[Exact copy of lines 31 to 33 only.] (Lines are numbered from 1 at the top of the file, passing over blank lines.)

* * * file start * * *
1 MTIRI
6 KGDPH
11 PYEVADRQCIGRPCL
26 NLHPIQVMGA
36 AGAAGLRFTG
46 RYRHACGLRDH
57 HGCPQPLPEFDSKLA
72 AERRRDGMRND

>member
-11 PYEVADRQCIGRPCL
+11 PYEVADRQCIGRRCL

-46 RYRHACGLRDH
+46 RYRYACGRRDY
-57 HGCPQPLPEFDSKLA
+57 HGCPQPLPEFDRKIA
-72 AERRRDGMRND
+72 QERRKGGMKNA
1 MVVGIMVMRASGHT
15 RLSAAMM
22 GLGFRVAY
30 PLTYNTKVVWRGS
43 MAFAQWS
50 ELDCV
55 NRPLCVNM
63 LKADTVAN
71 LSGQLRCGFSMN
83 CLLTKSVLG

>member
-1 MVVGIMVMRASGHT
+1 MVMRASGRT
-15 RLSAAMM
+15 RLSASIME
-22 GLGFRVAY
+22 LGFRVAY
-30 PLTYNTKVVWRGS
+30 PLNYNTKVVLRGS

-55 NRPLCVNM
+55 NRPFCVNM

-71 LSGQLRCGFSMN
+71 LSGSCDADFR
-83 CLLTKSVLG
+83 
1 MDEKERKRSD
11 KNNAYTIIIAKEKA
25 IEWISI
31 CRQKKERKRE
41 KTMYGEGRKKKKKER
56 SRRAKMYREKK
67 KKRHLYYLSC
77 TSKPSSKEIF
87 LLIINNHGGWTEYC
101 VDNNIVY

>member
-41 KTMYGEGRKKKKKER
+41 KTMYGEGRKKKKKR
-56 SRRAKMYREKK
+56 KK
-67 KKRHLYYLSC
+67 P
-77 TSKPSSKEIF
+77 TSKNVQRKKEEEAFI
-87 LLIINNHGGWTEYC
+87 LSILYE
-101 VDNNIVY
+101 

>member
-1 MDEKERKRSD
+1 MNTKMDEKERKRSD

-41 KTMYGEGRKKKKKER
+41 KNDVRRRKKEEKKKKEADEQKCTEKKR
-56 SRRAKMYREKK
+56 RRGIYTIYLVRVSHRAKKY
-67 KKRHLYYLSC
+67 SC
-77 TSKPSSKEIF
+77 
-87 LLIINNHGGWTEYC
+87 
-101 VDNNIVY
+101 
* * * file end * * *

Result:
-15 RLSAAMM
+15 RLSASIME
-22 GLGFRVAY